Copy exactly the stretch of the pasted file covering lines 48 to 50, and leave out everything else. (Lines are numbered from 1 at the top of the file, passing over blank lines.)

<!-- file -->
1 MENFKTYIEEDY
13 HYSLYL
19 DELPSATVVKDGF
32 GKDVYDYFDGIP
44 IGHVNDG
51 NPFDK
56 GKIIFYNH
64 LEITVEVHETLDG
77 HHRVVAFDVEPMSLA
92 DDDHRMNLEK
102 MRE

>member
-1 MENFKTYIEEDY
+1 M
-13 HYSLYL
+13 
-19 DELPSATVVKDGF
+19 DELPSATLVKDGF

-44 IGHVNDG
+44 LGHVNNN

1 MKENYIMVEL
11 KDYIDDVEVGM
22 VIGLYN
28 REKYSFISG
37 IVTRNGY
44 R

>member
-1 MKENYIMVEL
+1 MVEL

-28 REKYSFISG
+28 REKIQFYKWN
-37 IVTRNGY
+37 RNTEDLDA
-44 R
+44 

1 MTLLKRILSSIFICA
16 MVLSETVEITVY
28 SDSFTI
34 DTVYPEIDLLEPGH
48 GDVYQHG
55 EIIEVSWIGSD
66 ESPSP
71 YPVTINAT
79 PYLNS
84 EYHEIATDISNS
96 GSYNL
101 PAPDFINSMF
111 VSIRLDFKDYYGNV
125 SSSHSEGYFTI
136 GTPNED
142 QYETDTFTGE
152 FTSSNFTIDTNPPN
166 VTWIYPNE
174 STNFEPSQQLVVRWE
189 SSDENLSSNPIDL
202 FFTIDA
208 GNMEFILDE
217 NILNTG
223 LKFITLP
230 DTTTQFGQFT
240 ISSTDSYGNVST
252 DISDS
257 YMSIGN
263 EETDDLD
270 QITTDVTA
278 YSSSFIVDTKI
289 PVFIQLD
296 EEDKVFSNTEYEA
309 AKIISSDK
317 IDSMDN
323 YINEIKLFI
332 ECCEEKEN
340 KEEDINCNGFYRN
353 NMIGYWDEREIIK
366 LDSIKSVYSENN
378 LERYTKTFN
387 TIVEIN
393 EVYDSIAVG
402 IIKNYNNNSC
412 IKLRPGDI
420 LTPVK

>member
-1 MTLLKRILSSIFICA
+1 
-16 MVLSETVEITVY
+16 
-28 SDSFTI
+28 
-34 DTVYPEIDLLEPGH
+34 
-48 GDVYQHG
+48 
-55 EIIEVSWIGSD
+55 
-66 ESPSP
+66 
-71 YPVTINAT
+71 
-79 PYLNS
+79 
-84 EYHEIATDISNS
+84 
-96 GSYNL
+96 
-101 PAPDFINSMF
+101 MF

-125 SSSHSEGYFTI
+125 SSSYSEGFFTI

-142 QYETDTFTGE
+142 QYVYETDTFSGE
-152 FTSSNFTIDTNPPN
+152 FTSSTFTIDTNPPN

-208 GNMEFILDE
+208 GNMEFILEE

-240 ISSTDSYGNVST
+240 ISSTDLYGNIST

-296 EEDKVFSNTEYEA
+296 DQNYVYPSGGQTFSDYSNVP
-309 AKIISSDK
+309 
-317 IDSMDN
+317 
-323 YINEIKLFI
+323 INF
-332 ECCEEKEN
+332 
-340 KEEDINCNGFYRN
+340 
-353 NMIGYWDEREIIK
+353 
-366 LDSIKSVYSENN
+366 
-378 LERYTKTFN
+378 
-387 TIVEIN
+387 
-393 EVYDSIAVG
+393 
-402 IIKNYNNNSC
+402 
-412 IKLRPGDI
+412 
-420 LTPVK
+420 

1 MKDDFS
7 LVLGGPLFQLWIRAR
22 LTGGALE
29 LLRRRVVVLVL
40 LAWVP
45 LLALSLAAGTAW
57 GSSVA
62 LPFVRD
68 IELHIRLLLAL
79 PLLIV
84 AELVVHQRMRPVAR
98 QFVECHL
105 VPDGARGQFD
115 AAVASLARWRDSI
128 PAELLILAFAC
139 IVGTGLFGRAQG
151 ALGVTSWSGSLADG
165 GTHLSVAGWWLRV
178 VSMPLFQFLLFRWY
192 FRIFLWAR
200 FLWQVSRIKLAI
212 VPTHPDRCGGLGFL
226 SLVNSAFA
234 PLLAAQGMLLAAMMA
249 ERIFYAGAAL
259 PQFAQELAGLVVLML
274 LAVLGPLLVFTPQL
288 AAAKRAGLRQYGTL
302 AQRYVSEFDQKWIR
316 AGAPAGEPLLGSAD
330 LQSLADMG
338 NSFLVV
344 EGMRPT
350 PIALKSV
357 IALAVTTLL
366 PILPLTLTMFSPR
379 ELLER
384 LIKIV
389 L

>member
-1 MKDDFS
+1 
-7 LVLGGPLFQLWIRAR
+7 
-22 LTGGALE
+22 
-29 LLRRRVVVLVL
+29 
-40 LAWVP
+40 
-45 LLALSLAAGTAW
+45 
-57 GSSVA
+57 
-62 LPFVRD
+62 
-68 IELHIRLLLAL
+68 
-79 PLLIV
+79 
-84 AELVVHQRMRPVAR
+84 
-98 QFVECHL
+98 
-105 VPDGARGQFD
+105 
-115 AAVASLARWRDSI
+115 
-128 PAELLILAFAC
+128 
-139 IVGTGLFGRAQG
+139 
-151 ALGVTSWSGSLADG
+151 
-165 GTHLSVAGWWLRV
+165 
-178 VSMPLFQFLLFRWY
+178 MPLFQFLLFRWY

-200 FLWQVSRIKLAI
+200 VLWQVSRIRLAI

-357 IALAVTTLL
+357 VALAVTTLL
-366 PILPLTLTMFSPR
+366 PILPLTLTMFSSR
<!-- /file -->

111 VSIRLDFKDYYGNV
125 SSSHSEGYFTI
136 GTPNED